Now that the health insurance reform bill is signed into law, perhaps the mainstream media can get to work calling down the Republicans and teabaggers for the lies they have been telling about the reform efforts over the past year.
In fact, there are no death panels, and there never were. Seniors will keep their Medicare benefits. In fact, those seniors who hit the donut hole for prescription drug expenses will get a $250 rebate this year, thanks to the Democrats. The reform bill is paid with taxes on wealthy individuals and the health care industry and it actually reduces the federal deficit. The new law also gives small businesses a 35% tax credit to help pay for health insurance for their employees. Community health centers will get federal funds to double the number of health center sites to 15,000 and double the number of patients they can see to 40 million over the next five years. The National Health Service gets $1.5 billion to train more than 17,000 primary-care doctors, nurses and other public health professionals to serve in medically underserved areas.
Aside from the hysteria about a government takeover, the reforms are conservative, preserving the role of private insurance, but they provide a foundation on which progressives can build. Within 90 days, the law creates a re-insurance program to offset costs of expensive health claims for employers that provide health benefits for retirees aged 55-64; it provides a high-risk pool for Americans who are uninsured because of a pre-existing condition.
Within six months, the law bans health plans from dropping people from coverage when they get sick; it bans discrimination against children (under 19 years) with pre-existing conditions; it bans lifetime limits on coverage; it restricts annual limits on coverage; it requires free preventive care under new private plans, it ensures consumers in new plans have a process to appeal denials of coverage by their health insurance plan; and it allows parents to keep their children on their insurance policy until their 26th birthday.
Effective Jan. 1, 2011, the law eliminates co-payments for preventive services under the Medicare program; it requires that plans in the individual and small group market spend 80% of premium dollars on medical services, and large group plans must spend 85% on medical services, and insurers must provide rebates to policyholders if they spend less. It also creates a long-term care insurance program to be financed by voluntary payroll deductions to provide benefits to adults who become functionally disabled.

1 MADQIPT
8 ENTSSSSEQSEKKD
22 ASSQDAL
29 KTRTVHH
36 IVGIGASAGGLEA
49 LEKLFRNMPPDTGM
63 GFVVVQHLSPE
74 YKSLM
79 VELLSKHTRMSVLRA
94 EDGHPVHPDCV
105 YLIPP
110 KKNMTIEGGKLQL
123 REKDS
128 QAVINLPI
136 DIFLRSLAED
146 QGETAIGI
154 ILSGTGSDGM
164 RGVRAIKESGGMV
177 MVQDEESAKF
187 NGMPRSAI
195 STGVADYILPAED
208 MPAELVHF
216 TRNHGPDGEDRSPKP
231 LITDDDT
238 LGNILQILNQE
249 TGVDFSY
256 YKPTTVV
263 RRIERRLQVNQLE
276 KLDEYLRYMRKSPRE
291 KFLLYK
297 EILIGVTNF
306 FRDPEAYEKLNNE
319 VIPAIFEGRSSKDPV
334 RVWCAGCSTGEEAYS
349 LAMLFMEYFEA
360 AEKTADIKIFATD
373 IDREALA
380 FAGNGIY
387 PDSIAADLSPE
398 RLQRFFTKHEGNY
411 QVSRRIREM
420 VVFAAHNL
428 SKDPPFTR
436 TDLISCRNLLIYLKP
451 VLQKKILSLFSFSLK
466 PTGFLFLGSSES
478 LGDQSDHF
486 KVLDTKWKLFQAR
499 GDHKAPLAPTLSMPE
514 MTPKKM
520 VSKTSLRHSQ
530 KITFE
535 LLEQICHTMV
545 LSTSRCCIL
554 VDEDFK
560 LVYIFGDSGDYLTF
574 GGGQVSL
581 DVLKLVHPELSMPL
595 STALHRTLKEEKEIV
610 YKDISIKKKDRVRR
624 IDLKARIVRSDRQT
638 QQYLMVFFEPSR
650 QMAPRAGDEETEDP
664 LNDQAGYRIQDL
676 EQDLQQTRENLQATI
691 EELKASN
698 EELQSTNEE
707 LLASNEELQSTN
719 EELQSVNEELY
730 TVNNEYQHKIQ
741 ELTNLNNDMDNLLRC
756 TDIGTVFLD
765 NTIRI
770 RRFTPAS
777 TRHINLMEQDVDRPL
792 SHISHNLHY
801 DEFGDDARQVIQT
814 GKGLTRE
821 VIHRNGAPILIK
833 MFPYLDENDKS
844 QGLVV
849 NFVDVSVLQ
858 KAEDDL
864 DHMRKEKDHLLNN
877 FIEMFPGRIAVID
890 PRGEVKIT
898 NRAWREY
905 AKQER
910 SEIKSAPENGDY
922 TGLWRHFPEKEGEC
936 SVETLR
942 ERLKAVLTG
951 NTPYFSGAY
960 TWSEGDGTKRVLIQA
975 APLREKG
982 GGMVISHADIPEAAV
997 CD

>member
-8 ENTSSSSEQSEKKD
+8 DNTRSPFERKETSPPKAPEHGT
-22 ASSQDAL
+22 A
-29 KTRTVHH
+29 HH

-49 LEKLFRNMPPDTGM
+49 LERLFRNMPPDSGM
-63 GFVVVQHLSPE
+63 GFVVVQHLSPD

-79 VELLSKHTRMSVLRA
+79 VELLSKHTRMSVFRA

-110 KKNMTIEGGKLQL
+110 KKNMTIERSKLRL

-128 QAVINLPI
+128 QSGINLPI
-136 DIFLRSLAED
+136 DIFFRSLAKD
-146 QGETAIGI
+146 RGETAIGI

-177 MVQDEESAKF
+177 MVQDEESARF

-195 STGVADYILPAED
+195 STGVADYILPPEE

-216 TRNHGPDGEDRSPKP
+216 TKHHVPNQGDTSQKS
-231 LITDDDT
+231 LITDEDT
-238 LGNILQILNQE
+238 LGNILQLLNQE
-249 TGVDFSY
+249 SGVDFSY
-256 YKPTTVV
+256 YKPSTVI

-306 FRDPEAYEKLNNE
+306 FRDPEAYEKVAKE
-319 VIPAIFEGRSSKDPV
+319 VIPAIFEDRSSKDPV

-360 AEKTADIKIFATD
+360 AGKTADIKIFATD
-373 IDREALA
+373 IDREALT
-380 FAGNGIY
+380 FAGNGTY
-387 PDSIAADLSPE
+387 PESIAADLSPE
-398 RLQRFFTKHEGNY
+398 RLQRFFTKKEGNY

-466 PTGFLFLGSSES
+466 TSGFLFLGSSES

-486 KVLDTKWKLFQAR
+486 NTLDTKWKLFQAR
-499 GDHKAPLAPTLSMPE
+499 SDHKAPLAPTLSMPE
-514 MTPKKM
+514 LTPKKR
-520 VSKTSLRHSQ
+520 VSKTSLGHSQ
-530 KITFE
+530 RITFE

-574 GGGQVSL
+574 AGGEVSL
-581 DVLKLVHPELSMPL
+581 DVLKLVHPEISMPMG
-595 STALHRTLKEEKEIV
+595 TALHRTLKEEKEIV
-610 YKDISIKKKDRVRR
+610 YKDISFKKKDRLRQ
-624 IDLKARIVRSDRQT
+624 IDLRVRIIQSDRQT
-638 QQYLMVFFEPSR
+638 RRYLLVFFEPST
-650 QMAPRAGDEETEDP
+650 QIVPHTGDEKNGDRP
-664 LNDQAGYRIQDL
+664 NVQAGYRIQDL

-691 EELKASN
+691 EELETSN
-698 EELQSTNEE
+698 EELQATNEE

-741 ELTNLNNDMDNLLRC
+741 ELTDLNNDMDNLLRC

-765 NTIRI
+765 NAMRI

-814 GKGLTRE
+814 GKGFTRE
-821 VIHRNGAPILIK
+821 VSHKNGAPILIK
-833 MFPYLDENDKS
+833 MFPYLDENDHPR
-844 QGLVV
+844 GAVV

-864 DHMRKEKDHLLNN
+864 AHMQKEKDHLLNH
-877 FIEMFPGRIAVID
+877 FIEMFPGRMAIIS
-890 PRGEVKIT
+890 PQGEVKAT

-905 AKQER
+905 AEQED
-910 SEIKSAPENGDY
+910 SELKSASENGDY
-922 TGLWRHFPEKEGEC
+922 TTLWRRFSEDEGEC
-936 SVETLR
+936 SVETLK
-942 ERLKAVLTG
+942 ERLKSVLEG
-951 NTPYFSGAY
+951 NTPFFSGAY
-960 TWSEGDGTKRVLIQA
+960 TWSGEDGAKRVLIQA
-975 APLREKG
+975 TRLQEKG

Enacting those aforementioned provisions would be a good days work, but in 2014, federal regulations will prohibit insurance companies from discriminating against all customers due to health status, gender or pre-existing conditions. Health plans will no longer be able to impose annual limits of individual coverage.
Then health insurance exchanges will be set up in each state to enable individuals and small employers to compare standardized health packages. Yes, people will be required to have some sort of insurance, but tax credits will help individuals with incomes up to 400% of the poverty level buy insurance through the state exchange. That is, individuals making up to $43,320 or a family of four making $88,200 would get assistance or face a tax that increases from $95 in 2014 to $695 in 2016.
Businesses with 50 or more employees that do not offer coverage to their employees will have to pay $2,000 annually for each full-time employee over the first 30 as long as one of their employees receive a tax credit.
Medicaid eligibility will increase to 133% of poverty for all non-elderly individuals, or $29,327 for a family of four. That is a huge improvement. Ron Pollak of Families USA noted to the Washington Posts Ezra Klein that in 43 states, childless adults are excluded from Medicaid. For parents, the median income eligibility is 69% of poverty and it runs as low as 25% of poverty.